Saturday, July 30, 2011


The correct answer is what??
Oh my goodness, Alaska with family is a beautiful thing! After not being together for two years, the Ooms family--complete with Zack's fiancee, Leigh--headed waaaaay up to Anchorage, Alaska to enjoy each other's company, meet the newest member, and camp in this great wilderness.

Highlights for me included talking late into the night as the sun nearly set, getting into camping again after several years of being city-fied, and reveling in the sight of Denali (a.k.a. Mt. McKinley), the highest peak in North America. Alaska is a strange and glorious place unlike any other locale I've experienced.

Check out the always concise and creative commentary and (more) photos of my dear sisters-in-law, Anne and Leigh. Really, visit Anne's blog to appreciate the photography skills of my family and catch a glimpse of the last frontier.

Denali National Park is only open to official bus traffic.
There it is! Denali.

We had a wonderful time together, but this vacation did bring out the deep reality of the "daily goodbye".  I had to come to terms, again, with the distance, the leaving, the separation through which we live. In the midst of laughter, dinner preparation, and Zack and Leigh's bridal registry, I was caught off guard by and wrestled with how very different my life in Hungary is and how much I miss by living so far from family. The truth of the situation wasn't new, but its depth occasionally surprised me. It's worth it, make no mistake, but missing day-to-day life with family is painful.  Our rich time together brought this truth to my mind and heart again and again.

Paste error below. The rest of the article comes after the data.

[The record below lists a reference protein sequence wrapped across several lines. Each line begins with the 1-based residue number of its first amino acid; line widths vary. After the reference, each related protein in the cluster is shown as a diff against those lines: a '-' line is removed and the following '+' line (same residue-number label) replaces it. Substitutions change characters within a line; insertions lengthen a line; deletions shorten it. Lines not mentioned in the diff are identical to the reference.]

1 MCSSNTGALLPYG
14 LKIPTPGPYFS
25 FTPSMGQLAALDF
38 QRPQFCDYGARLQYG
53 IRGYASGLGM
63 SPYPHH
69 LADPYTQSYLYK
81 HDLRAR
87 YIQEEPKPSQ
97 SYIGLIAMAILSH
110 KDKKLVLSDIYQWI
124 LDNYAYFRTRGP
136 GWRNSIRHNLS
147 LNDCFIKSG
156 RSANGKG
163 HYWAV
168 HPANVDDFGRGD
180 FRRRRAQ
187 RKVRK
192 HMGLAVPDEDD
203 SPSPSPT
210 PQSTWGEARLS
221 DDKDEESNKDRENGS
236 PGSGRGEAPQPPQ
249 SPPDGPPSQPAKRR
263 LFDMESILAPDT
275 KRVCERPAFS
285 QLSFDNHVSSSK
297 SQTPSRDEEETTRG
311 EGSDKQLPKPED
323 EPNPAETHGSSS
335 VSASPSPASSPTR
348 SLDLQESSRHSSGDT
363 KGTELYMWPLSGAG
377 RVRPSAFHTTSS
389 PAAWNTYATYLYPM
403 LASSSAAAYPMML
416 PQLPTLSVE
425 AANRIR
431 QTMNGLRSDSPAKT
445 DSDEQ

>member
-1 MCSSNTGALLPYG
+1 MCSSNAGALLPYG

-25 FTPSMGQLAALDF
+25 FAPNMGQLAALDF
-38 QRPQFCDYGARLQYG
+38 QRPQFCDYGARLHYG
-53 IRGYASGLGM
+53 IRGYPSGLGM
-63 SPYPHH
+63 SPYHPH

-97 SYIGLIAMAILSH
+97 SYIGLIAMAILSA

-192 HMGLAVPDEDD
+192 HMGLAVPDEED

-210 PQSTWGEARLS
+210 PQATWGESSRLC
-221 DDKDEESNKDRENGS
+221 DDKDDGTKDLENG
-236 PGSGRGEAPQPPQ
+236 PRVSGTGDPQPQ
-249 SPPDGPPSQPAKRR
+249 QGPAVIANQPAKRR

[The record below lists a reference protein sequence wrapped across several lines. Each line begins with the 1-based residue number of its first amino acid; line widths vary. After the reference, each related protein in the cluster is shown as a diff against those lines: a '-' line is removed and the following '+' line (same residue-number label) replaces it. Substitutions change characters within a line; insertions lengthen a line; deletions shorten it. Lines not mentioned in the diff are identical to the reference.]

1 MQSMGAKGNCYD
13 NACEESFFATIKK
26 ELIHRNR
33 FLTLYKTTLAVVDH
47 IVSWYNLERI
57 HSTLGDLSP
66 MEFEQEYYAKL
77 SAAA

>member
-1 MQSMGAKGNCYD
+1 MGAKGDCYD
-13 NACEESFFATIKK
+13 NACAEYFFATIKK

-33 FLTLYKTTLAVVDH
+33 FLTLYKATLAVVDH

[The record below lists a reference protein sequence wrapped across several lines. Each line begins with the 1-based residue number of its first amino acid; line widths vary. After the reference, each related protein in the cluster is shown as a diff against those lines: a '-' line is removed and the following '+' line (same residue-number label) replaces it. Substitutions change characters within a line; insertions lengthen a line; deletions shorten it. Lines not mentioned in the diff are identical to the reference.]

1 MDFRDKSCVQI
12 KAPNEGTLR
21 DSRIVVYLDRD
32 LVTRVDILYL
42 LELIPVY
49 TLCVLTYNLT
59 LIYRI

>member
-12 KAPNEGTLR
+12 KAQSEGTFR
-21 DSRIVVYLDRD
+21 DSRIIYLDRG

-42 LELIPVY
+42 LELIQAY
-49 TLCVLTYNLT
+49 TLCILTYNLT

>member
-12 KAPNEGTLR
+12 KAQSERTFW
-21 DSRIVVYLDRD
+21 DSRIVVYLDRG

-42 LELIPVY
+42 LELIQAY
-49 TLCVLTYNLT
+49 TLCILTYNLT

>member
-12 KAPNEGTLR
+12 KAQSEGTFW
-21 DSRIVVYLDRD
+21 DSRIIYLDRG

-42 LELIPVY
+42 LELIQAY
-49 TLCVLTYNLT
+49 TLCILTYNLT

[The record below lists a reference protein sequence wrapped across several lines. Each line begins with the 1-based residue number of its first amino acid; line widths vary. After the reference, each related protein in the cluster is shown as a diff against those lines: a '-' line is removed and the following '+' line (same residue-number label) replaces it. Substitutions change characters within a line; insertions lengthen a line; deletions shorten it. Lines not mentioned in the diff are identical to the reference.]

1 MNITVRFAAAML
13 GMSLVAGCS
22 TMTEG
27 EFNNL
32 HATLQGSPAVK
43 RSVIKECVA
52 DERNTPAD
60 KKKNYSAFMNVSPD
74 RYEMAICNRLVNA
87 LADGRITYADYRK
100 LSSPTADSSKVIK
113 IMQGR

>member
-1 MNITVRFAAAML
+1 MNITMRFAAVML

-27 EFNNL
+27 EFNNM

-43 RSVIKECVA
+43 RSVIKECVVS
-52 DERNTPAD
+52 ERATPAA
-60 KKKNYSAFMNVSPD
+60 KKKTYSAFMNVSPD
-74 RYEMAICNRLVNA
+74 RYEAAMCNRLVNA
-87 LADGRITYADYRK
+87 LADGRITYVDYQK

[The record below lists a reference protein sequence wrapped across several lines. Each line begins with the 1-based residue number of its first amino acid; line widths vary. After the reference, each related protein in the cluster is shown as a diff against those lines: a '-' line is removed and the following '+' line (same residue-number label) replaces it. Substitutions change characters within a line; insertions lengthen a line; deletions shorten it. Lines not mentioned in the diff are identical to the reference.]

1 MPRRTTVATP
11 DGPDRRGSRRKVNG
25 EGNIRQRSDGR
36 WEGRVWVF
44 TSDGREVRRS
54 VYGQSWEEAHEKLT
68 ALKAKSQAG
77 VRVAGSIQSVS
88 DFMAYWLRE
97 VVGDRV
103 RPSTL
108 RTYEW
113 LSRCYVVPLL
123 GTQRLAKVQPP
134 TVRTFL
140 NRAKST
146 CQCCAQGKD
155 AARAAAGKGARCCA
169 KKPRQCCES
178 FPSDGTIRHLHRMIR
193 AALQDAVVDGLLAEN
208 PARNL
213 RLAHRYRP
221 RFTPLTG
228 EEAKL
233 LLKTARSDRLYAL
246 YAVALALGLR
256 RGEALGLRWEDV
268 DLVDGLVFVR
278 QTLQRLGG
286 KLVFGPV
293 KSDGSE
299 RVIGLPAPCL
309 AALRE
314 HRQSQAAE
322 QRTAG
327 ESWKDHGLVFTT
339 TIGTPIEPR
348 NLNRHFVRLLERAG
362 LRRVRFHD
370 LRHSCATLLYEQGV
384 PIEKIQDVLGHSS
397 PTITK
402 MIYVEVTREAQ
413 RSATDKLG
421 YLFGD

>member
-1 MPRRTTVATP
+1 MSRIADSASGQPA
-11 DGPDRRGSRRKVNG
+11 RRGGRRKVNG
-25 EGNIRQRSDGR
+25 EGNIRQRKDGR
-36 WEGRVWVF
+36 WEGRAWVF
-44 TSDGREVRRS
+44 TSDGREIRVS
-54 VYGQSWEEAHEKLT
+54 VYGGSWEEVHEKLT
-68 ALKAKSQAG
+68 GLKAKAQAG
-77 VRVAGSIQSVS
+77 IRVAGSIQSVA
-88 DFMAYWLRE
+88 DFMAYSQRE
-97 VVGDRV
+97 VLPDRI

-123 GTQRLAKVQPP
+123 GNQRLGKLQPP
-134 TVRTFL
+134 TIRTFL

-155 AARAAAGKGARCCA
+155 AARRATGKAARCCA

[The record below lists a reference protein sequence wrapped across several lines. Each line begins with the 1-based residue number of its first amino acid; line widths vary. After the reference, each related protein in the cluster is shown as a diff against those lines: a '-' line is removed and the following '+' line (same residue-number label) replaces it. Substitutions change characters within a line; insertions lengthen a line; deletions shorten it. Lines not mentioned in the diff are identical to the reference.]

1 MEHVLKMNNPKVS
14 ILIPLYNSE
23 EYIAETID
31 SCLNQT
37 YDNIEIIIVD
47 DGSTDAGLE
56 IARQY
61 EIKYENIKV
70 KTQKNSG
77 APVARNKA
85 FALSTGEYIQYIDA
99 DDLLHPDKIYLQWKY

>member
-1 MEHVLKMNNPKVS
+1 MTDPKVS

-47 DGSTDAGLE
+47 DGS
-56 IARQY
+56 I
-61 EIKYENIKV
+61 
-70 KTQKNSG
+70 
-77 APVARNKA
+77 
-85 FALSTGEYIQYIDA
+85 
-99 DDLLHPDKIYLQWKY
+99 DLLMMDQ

After the difficult departure from the U.S. in a little over a week, I will be very thankful to enter back into life and ministry at the International Christian School of Budapest. Then, each day with students, neighbors, and friends will serve as a reminder that I don't give up family because God wants me to sacrifice. I don't face the daily goodbye in order to prove my faith or earn God's love.

No. I get to embrace a life lived by the Holy Spirit in me. I get to reflect on a God who gave up his family to come in human form and rescue me. I get to work toward and await an eternal home where I will worship a loving Heavenly Father alongside my family and my students and people I have yet to meet. The temporary sadness is real but so is the eternal reward.

Until then, I'll enjoy the family time we're given, work through the goodbyes, and laugh and weep with the God of the universe who carved the mountains, knows my heart's cry, and is planning a glorious ever after.


Marcia said...

Love your post, Audrey. I'm so glad you were able to spend time with your whole family in Alaska. I hope I'll get to catch you on one of these visits--or perhaps in Budapest! God bless you and your work as you return.

Kim said...

Audrey, I love that I can hear your heart when you write. I am praying for you as you enjoy these last few days in the US and then head back to your life and ministry in Budapest. Lots of love from Bloomington! :o)

Jennifer said...

Beautiful post, Audrey... thanks for sharing. I'm glad you got that rich time with your family. I'll be praying for your adjustment back.

anniemaringo said...

A woman recently wrote an article for The Well (the IVCF website) about home and the longing for it when you become multicultural:

She includes the T.S. Elliot line: “And the end of all our exploring / Will be to arrive where we started / And know the place for the first time.”

Love you.